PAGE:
ETC Controls Bring Safety and Community to Omaha RiverFront

Date Posted: 7/2/2024

ETC Controls Bring Safety and Community to Omaha RiverFront

The Omaha RiverFront, a combination of three parks in the heart of Omaha, Nebraska lining the Missouri River, has undergone a dramatic revitalization project in the past few years. The Gene Leahy Mall, Heartland of America Park, and Lewis & Clark Landing, previously making up an under-loved section of the city, have been completely transformed into 72 acres of vibrant, community-oriented space with the help of powerful ETC control systems and thoughtful lighting design by Atelier Ten. 

A project of this scale was going to need a control system that could accommodate it in stride. Jerry Onik, head of systems integration and sales at Heartland Scenic Studio Inc., immediately suggested Paradigm for its power over large areas. “Paradigm has such expanse and can connect together for unified control over the central server to cover miles and miles of park with a fiber connection for single point control.” 

Mosaic was used to bring vibrant color to special areas in the parks, inspired by Nebraska’s natural environment. In the Gene Leahy Mall’s Performance Pavillion, “the program was all based on images of the Nebraska sky. One was a sunset over the Prairie, one was the sky as a tornado was about to touch down, one was a cold winter morning,” says Joshua Spitzig of Atelier Ten, the project’s head lighting designer. “Using Mosaic, we tuned every fixture to create a series of gradients and compositions with the light inspired by those reference images.” For the Heartland of America Park’s Farnam Pier Overlook designed by Safdie Rabines Architects and HDR, Atelier Ten collaborated with OJB Landscape Architecture to create programming inspired by the parks’ planting design: “we went through OJB’s whole horticultural specification table and found the plants and flowers that lent themselves to being represented in light.” 

Creating a strong visual sense of safety was a key focus while reinventing the identity of the parks. Using ETC’s Sensor3 and Sensor IQ with 0-10V power control systems along with Echo Relay Panels, every zone in all three parks was dimmable to help increase pedestrian night vision. “It's the first time I've done that in a park of this scale. Everything was LED and dimmable, so every fixture was dimmed and balanced to create the right combination of light levels at different points in the night,” explains Spitzig. This effect has proven to be a huge success: “people are enjoying the park late into the night. Even at the playgrounds, we see families there with little kids playing until 10-11:00 at night. That’s such a stark contrast from what it was to what it is now.”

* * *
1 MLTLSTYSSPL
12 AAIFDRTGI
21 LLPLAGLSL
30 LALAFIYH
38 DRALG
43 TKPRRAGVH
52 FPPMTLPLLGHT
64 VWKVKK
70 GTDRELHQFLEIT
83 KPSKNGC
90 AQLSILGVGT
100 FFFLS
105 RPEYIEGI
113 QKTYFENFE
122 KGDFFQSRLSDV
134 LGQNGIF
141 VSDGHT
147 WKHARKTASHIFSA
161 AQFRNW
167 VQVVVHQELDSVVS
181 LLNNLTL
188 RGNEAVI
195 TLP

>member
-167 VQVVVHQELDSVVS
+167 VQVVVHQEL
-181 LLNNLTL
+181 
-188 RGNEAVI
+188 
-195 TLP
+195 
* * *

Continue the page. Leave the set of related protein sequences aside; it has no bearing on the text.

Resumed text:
With any big project comes the need for specialized support, but Onik and Spitzig are at ease knowing that support is coming from ETC. “The ability to service and support their products puts ETC above many of the other manufacturers, along with the fact that we have technicians who can get out there quickly if there is a problem,” says Onik. “ETC's project management team is also always there to send products when there are issues right away to not delay the project in its completion.” Spitzig agrees: “ETC is very flexible and inventive when it comes to figuring out the best way to solve unique problems. They're not an off-the-shelf, one-size-fits-all type company and that's what I really love about specifying them.”

The project has been a rousing success, transforming an underused swath of land into a tether between the community and the natural world. “What I love about designing lighting for parks is getting to create spaces where people can exist outdoors without having to pay for it. Parks are one of the last places where you don't have to pay money to exist outside of your house,” says Spitzig. “Using lighting to let people be together in nature is something really special that lighting designers get to do, and the controls are a crucial part of that. ETC supports that mission, that creation of an environment where people can be closer to nature and spend time outdoors with each other.”